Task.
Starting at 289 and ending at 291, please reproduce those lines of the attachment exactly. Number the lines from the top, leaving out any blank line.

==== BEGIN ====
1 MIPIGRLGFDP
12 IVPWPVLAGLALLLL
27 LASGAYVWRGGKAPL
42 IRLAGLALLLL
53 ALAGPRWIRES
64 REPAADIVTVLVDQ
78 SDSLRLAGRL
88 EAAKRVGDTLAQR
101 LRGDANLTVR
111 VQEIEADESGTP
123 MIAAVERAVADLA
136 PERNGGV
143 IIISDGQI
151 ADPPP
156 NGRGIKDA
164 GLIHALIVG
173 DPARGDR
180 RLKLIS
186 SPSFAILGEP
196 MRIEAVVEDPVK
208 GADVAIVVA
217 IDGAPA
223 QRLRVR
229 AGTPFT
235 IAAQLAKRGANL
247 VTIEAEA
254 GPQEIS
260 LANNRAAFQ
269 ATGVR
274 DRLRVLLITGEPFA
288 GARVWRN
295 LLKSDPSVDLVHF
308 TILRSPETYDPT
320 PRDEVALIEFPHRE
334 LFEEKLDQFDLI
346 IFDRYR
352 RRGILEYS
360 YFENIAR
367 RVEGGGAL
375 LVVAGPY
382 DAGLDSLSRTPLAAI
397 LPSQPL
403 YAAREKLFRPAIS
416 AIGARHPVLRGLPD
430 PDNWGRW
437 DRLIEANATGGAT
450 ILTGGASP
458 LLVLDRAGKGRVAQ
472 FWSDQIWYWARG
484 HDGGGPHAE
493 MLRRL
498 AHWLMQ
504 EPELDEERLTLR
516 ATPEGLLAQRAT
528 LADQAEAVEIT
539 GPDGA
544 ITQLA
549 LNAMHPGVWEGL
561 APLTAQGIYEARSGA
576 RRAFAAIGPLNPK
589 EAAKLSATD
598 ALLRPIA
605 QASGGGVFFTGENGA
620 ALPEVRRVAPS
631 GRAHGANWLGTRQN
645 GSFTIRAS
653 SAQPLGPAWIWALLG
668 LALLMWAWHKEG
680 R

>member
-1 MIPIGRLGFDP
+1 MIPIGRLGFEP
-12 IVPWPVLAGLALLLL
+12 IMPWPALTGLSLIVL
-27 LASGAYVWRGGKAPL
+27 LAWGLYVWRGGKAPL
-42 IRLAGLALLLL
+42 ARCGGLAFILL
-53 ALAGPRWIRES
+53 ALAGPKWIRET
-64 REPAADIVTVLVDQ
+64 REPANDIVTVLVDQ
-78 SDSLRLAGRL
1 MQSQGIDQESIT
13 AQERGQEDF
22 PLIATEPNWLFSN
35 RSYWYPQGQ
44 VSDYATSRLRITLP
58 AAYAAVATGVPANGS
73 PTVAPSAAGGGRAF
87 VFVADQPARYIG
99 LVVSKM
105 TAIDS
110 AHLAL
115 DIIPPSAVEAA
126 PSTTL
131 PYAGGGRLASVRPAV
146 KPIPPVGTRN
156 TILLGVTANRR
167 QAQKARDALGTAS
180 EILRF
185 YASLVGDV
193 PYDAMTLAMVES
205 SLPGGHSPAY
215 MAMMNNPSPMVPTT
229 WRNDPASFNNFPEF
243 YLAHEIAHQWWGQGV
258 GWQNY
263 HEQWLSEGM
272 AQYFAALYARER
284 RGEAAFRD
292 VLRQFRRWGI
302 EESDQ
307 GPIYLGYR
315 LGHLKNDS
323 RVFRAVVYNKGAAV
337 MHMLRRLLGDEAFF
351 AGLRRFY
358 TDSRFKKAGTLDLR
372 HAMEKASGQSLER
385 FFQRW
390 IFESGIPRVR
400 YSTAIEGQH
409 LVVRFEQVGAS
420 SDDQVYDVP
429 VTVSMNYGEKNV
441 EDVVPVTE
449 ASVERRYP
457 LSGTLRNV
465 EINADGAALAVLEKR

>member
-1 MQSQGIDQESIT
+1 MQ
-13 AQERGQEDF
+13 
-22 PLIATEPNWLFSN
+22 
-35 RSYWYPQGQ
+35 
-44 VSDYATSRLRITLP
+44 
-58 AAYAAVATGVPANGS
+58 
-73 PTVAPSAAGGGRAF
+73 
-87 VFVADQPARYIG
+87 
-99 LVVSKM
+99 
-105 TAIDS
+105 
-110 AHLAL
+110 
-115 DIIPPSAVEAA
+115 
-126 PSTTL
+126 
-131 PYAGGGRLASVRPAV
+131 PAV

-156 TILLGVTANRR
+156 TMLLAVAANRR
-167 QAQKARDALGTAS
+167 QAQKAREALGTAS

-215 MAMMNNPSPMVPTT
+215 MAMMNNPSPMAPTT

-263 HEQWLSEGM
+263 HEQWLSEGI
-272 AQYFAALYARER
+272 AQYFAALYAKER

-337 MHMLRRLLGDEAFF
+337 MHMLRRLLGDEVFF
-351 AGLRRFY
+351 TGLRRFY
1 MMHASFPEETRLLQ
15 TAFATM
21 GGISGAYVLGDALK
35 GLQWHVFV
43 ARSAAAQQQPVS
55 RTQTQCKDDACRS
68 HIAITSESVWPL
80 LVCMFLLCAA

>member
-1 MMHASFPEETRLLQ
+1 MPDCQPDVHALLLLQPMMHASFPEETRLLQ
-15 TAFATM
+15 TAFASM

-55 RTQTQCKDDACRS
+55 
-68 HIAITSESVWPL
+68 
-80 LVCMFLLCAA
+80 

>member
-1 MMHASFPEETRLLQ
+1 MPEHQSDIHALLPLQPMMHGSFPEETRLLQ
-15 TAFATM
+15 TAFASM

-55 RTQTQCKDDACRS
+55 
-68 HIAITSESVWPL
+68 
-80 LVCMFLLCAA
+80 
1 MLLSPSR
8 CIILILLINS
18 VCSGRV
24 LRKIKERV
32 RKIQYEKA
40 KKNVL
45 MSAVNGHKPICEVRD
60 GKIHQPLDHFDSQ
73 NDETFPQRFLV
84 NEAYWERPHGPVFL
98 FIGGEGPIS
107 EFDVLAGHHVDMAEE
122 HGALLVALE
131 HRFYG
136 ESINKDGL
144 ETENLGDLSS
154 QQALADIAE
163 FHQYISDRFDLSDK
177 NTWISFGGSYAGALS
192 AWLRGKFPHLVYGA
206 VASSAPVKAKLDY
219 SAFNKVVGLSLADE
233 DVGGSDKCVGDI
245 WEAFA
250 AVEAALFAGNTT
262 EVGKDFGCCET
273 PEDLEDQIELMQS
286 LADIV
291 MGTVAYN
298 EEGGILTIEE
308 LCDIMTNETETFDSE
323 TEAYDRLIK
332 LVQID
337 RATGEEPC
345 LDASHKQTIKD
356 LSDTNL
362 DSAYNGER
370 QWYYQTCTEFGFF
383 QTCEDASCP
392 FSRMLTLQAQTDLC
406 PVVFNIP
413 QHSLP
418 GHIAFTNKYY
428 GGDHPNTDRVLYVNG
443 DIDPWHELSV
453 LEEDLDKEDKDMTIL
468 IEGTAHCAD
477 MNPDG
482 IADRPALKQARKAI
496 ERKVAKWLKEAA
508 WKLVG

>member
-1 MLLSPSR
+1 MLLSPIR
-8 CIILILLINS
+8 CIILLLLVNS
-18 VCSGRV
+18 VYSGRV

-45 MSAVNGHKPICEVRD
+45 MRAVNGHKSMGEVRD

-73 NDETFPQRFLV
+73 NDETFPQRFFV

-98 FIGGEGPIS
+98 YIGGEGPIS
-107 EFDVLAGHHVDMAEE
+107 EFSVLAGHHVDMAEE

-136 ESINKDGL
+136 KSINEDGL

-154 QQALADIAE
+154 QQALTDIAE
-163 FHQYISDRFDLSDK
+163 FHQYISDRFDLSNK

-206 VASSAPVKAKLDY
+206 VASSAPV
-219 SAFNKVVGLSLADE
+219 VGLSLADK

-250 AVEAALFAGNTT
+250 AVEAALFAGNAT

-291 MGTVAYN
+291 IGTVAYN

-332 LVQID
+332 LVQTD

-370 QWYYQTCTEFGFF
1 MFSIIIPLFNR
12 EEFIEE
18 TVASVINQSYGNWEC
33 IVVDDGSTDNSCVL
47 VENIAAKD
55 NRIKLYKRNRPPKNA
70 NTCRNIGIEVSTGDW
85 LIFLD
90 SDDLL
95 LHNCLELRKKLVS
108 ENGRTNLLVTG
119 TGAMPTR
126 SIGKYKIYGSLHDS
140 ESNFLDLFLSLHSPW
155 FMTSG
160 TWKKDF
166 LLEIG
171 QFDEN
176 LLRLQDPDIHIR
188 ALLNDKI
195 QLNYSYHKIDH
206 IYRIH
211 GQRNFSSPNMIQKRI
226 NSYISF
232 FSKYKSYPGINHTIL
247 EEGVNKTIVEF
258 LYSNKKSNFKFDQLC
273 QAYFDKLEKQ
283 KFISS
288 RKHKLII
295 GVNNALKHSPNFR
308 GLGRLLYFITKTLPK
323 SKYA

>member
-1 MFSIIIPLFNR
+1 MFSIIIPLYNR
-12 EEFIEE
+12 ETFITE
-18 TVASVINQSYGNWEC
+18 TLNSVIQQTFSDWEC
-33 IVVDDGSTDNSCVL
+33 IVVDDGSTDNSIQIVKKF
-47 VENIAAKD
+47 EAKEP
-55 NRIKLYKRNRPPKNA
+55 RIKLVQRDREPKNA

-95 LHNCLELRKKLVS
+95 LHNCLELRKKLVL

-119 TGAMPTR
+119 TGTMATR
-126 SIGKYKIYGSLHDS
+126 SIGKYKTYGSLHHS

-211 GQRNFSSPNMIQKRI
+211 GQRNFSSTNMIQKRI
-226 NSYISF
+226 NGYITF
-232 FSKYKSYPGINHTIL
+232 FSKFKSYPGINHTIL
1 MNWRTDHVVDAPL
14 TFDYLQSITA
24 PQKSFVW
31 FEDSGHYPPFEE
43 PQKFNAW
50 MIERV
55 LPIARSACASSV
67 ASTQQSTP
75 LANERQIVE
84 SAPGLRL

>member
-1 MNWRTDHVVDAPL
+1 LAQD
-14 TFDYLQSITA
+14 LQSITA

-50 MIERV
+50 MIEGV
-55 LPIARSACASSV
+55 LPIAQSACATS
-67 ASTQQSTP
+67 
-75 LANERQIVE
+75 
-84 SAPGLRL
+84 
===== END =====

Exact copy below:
18 TVASVINQSYGNWEC
33 IVVDDGSTDNSCVL
47 VENIAAKD